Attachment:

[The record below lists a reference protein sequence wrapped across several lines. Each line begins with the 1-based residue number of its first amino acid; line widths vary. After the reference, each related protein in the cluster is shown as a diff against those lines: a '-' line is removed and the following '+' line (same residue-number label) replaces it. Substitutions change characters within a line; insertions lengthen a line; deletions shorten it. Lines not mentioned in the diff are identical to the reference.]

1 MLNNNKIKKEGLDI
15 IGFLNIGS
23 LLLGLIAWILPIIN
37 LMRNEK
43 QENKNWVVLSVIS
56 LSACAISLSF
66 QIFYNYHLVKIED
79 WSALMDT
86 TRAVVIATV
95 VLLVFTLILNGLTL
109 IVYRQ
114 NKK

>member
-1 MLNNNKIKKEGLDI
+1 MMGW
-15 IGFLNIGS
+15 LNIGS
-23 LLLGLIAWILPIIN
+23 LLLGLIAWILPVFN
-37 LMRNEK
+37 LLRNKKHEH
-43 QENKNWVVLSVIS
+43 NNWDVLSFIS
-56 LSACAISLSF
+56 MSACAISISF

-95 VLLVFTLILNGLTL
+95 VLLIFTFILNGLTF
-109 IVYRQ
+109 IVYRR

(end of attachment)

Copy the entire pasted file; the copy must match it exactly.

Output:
[The record below lists a reference protein sequence wrapped across several lines. Each line begins with the 1-based residue number of its first amino acid; line widths vary. After the reference, each related protein in the cluster is shown as a diff against those lines: a '-' line is removed and the following '+' line (same residue-number label) replaces it. Substitutions change characters within a line; insertions lengthen a line; deletions shorten it. Lines not mentioned in the diff are identical to the reference.]

1 MLNNNKIKKEGLDI
15 IGFLNIGS
23 LLLGLIAWILPIIN
37 LMRNEK
43 QENKNWVVLSVIS
56 LSACAISLSF
66 QIFYNYHLVKIED
79 WSALMDT
86 TRAVVIATV
95 VLLVFTLILNGLTL
109 IVYRQ
114 NKK

>member
-1 MLNNNKIKKEGLDI
+1 MMGW
-15 IGFLNIGS
+15 LNIGS
-23 LLLGLIAWILPIIN
+23 LLLGLIAWILPVFN
-37 LMRNEK
+37 LLRNKKHEH
-43 QENKNWVVLSVIS
+43 NNWDVLSFIS
-56 LSACAISLSF
+56 MSACAISISF

-95 VLLVFTLILNGLTL
+95 VLLIFTFILNGLTF
-109 IVYRQ
+109 IVYRR